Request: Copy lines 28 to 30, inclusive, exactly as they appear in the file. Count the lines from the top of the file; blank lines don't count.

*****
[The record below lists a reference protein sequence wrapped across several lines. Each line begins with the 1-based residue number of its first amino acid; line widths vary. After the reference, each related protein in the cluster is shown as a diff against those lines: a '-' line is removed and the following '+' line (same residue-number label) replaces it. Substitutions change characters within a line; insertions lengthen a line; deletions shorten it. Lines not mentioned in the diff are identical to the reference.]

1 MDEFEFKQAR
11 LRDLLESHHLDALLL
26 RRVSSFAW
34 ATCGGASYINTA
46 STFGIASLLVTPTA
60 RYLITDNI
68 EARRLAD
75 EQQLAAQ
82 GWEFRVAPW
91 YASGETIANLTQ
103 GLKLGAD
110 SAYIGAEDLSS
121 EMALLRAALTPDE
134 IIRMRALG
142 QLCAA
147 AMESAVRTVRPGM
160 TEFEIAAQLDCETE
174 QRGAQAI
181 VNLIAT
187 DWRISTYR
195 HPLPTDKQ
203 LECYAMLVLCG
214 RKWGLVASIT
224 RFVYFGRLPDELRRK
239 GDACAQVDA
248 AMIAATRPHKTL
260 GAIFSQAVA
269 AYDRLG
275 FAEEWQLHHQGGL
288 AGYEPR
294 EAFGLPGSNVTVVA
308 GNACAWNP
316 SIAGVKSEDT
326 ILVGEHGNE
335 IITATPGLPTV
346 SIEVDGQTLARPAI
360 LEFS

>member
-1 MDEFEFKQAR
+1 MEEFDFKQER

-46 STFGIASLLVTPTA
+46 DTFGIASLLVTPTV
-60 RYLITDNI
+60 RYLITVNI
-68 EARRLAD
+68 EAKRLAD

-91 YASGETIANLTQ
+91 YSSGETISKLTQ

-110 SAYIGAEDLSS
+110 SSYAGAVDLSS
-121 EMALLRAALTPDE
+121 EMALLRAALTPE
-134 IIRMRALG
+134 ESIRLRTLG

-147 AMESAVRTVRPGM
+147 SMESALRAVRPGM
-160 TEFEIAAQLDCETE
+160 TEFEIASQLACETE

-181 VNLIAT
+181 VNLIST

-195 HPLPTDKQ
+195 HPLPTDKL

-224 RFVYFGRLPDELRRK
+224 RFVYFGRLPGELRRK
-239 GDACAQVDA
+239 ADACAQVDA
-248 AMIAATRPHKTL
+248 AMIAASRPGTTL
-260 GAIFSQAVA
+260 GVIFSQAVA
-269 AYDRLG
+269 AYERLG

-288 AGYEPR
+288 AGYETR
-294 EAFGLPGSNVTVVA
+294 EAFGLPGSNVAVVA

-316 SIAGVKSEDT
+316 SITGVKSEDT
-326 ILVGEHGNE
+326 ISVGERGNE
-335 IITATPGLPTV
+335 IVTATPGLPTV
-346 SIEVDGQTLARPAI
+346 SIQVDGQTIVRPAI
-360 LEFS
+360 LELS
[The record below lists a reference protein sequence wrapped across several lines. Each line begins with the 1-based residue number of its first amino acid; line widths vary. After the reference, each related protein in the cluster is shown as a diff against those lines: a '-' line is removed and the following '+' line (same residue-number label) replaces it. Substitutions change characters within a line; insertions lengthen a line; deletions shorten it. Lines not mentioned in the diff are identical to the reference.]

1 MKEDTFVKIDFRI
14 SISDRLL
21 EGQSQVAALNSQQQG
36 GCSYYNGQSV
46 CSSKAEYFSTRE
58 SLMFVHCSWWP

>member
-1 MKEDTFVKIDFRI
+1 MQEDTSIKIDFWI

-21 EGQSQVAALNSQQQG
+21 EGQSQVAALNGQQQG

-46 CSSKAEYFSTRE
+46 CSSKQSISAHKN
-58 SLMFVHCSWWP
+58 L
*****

260 GAIFSQAVA
269 AYDRLG
275 FAEEWQLHHQGGL